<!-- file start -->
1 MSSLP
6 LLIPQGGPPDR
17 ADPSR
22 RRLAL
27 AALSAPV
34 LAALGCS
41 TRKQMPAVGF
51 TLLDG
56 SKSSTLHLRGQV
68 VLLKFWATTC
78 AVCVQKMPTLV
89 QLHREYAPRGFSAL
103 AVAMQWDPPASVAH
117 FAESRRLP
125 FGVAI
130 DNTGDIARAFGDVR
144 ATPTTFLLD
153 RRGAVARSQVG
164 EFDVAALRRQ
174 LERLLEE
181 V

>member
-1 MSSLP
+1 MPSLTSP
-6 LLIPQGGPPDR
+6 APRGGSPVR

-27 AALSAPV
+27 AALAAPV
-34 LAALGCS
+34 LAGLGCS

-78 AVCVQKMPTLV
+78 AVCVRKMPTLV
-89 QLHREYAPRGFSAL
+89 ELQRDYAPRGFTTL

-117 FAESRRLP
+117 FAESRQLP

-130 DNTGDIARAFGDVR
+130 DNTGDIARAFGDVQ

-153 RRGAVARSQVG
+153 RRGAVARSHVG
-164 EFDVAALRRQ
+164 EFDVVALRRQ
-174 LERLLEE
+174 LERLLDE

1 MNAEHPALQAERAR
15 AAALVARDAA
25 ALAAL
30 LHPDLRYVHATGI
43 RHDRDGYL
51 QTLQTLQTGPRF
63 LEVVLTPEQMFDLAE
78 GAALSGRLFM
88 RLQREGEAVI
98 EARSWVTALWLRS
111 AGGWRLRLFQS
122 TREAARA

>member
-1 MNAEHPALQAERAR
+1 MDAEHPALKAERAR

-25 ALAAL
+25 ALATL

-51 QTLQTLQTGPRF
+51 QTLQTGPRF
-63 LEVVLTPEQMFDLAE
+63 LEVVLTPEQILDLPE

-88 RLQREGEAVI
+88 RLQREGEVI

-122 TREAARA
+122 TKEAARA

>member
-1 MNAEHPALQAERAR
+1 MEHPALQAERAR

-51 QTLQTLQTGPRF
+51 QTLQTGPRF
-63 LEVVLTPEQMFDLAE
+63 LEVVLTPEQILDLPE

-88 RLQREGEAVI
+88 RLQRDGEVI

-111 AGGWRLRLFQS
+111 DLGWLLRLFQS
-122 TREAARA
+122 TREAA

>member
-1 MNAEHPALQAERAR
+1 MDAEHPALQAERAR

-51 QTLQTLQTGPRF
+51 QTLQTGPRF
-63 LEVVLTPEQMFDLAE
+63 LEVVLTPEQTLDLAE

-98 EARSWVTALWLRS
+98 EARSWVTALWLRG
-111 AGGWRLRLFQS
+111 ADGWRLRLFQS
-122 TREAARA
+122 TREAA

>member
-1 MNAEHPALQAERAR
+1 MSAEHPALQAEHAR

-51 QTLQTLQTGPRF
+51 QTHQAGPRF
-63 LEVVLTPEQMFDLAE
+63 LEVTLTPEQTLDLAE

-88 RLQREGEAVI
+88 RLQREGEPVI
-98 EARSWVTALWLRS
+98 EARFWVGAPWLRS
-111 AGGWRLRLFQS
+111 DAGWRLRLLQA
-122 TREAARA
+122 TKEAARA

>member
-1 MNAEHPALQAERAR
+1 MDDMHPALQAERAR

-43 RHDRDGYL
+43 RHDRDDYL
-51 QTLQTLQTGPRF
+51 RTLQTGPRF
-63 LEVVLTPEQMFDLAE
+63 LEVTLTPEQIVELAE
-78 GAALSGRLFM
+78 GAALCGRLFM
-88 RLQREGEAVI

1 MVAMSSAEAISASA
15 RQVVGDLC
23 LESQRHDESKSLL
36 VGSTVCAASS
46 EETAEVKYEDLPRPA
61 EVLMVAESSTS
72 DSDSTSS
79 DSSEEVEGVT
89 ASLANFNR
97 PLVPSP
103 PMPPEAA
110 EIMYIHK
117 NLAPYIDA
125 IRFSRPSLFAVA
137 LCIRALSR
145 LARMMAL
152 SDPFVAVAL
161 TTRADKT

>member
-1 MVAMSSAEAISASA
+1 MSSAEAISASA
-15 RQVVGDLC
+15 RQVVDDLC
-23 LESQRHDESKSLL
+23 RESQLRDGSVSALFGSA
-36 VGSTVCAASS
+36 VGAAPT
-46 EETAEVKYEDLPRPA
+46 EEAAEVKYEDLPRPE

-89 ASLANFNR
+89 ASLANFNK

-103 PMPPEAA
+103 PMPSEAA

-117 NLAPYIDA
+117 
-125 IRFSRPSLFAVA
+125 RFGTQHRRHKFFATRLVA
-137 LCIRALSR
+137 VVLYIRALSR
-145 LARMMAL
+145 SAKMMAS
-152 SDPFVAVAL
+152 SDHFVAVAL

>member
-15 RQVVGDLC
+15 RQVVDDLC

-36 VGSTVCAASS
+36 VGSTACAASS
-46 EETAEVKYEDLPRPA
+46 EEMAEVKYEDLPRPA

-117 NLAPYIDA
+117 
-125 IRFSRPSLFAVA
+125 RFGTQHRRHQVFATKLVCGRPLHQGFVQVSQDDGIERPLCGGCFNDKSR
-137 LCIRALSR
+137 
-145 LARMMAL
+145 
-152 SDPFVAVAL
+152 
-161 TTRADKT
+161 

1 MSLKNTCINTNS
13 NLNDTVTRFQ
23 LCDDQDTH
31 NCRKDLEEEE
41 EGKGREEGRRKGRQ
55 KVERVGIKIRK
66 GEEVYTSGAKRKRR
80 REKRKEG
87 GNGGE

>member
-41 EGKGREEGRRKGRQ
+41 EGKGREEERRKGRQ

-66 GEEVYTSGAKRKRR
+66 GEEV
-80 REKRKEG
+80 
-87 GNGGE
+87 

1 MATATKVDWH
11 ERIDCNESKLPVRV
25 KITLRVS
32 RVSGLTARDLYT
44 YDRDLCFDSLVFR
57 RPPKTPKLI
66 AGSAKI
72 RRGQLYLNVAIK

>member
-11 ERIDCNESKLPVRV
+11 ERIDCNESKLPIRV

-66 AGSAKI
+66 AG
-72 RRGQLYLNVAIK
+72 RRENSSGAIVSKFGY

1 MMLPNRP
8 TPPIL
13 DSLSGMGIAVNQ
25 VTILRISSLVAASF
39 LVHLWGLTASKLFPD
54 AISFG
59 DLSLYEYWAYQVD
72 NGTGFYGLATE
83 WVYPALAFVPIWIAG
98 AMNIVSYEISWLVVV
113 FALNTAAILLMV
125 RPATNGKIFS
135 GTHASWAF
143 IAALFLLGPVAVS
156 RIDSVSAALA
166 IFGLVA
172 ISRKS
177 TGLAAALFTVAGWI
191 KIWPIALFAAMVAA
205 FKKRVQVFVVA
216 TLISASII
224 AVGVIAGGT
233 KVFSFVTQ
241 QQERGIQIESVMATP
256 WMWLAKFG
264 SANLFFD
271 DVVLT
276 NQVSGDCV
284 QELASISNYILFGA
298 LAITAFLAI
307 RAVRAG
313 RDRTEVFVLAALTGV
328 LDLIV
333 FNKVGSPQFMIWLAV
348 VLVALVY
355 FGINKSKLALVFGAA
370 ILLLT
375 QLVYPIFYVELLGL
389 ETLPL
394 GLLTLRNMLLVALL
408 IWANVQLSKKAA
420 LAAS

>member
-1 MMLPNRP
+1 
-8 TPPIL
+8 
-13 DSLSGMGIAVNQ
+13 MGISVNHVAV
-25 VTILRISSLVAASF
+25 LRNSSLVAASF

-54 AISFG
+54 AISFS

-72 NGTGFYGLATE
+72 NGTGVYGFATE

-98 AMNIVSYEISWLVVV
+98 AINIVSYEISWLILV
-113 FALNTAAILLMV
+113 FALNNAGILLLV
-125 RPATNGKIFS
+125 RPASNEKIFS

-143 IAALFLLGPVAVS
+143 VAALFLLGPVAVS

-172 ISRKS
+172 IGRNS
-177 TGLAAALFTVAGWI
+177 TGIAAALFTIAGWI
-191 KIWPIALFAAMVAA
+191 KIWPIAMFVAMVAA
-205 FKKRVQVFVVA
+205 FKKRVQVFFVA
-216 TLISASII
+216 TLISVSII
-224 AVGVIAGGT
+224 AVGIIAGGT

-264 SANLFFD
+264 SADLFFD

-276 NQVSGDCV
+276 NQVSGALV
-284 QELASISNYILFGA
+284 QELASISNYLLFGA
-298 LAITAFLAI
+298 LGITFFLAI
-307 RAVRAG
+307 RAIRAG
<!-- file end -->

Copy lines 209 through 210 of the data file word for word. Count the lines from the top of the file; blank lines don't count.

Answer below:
66 AGSAKI
72 RRGQLYLNVAIK